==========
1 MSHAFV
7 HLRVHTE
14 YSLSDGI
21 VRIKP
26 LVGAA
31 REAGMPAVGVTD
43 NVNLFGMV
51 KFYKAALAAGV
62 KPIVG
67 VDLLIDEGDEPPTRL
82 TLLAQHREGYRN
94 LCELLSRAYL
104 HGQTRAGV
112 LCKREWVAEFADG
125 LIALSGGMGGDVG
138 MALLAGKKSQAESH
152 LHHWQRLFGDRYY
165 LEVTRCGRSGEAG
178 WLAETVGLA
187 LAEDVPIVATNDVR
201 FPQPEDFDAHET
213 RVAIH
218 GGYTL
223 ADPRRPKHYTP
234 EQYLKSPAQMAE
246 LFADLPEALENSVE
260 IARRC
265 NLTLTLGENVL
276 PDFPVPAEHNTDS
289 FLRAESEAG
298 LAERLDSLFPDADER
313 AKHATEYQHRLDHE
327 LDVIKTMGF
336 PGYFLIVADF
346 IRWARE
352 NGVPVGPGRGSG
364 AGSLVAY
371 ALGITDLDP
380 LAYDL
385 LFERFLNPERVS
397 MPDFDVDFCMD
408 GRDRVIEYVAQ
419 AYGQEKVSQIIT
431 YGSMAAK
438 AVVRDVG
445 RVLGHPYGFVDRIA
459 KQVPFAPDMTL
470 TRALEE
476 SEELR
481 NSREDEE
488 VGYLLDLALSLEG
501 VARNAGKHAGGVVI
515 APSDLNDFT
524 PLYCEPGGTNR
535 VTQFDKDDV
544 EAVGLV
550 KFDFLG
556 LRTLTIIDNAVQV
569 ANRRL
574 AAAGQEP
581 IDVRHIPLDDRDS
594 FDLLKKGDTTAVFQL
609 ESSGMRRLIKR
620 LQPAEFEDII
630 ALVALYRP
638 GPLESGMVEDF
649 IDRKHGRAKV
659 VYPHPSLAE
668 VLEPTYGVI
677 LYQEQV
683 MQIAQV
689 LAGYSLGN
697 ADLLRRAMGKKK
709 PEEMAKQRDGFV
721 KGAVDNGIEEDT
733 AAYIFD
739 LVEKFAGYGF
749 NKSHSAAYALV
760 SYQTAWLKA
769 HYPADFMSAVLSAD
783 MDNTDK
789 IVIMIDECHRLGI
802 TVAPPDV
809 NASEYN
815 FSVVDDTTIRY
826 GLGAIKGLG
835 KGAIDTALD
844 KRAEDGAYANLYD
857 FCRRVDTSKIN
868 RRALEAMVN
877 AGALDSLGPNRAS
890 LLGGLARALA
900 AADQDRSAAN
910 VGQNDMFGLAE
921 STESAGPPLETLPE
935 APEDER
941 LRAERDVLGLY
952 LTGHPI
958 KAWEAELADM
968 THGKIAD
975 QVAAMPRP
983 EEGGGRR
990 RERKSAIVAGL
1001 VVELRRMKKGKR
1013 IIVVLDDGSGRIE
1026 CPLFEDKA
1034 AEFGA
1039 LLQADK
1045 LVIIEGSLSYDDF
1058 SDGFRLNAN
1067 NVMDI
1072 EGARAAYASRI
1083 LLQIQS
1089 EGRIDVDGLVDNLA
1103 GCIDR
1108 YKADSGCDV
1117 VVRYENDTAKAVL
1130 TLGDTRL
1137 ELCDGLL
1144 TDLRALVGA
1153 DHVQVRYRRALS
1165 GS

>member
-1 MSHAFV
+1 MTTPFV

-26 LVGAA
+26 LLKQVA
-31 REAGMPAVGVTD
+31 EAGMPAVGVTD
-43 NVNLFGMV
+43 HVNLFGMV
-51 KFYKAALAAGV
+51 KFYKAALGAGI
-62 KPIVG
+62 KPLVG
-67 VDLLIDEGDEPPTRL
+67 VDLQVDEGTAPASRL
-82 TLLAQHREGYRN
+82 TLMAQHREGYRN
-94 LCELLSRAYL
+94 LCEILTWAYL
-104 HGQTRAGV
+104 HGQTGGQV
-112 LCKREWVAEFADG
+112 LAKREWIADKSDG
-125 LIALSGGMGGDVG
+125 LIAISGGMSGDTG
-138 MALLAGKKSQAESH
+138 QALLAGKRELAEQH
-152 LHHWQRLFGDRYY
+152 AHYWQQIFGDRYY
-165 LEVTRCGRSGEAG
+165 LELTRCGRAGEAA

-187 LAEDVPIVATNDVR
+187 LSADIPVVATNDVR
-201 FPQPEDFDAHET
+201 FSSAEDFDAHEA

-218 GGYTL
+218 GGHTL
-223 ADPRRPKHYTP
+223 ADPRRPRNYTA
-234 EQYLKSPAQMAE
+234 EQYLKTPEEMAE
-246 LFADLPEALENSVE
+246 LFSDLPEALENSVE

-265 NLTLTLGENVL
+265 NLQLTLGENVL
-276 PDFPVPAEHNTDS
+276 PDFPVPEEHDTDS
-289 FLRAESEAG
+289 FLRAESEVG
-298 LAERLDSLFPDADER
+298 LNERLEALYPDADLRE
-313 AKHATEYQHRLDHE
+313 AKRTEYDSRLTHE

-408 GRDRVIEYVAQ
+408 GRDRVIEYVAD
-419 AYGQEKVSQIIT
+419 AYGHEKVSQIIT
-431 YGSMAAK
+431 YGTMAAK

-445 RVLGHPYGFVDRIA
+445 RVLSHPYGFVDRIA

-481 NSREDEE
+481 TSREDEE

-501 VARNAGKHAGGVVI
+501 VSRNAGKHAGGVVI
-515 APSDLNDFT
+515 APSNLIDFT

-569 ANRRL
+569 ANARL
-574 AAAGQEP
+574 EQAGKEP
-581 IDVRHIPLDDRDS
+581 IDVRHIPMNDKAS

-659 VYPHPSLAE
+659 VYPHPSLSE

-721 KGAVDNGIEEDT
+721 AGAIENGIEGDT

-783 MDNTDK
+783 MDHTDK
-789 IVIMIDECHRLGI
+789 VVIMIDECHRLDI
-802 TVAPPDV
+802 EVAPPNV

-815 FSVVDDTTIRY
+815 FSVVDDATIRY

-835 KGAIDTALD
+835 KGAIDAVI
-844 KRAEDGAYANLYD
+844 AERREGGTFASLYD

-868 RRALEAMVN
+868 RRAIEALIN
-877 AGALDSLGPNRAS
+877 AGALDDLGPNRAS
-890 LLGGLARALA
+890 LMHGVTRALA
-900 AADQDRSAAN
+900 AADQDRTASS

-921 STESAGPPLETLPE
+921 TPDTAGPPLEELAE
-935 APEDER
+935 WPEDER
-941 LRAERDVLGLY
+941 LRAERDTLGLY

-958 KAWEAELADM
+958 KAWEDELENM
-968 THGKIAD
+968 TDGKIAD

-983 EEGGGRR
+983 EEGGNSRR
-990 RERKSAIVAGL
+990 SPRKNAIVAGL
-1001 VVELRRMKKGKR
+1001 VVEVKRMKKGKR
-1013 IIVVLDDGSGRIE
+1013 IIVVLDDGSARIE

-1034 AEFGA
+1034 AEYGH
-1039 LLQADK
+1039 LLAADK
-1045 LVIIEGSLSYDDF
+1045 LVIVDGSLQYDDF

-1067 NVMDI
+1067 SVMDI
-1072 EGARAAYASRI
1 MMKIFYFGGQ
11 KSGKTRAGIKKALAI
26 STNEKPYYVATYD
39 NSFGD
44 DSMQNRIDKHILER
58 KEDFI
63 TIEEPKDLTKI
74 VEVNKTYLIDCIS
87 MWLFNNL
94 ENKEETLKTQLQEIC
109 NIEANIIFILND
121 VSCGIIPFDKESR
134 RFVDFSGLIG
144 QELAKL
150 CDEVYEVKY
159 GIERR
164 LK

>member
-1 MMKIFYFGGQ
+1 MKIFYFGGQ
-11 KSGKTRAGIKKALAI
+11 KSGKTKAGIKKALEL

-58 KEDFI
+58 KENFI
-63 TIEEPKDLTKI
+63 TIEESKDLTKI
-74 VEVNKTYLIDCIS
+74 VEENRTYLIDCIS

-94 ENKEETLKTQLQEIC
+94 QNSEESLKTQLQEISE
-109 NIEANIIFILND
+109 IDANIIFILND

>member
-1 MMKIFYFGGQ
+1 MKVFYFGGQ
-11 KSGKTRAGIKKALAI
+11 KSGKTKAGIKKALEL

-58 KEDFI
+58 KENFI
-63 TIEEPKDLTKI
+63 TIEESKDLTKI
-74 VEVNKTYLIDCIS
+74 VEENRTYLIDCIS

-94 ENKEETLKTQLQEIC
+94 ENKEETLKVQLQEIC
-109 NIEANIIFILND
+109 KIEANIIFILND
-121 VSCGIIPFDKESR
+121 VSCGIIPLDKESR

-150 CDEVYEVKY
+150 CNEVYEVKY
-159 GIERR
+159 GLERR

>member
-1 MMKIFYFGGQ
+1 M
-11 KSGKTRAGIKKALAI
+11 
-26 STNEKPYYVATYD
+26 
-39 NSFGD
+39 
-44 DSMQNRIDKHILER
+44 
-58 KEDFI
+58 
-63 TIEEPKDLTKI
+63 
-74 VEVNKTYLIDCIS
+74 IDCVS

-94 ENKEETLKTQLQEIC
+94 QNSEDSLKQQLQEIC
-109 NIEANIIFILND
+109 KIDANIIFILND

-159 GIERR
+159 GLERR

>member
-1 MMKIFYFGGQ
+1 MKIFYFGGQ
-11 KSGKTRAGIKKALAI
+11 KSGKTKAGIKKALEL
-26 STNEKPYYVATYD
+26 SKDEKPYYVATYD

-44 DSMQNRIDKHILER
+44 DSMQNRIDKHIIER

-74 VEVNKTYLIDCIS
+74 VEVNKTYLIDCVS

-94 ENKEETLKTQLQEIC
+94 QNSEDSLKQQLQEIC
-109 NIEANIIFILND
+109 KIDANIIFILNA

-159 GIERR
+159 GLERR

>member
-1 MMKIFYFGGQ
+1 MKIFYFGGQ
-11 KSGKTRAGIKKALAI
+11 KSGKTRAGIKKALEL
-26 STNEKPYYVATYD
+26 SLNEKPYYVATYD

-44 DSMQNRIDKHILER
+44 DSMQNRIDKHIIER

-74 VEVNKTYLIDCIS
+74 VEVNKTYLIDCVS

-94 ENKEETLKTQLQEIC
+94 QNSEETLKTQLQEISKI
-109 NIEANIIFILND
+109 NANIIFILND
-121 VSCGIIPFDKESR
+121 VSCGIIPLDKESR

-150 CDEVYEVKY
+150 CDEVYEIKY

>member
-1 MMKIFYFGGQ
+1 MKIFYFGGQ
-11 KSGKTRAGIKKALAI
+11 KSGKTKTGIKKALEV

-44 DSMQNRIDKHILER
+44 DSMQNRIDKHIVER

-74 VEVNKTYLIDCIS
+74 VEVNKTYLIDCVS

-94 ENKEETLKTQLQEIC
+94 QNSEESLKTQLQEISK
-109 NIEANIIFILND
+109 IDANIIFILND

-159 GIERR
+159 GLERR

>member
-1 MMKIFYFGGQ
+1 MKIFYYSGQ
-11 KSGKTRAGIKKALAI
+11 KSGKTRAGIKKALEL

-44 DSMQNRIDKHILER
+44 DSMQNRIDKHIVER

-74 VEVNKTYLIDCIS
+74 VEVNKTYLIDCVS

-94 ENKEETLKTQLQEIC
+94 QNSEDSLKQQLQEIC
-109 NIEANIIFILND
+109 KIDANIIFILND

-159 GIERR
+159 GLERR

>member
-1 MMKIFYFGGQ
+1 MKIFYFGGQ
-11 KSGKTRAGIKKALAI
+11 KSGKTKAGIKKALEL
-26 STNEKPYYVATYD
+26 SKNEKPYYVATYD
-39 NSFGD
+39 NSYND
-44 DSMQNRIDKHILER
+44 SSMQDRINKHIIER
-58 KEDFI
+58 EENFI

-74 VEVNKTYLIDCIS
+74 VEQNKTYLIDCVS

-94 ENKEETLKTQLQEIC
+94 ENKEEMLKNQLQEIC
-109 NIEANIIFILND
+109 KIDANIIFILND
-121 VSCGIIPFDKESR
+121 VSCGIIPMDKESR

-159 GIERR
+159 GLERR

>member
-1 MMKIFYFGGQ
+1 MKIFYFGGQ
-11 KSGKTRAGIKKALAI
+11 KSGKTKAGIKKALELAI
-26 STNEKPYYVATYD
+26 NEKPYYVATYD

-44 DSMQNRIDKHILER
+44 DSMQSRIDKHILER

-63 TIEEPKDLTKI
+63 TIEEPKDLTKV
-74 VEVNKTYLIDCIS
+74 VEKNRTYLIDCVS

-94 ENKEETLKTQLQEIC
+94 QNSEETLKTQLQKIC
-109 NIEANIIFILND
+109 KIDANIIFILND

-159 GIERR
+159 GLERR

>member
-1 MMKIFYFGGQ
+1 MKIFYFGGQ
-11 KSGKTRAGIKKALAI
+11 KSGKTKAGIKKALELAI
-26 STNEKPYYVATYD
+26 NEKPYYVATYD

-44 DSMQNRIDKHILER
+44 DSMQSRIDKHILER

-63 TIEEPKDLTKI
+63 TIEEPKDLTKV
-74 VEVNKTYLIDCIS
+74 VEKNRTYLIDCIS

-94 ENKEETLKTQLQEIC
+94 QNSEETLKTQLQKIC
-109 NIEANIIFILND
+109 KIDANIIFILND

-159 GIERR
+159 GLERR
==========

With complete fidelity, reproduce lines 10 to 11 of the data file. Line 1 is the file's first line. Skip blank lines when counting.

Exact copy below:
67 VDLLIDEGDEPPTRL
82 TLLAQHREGYRN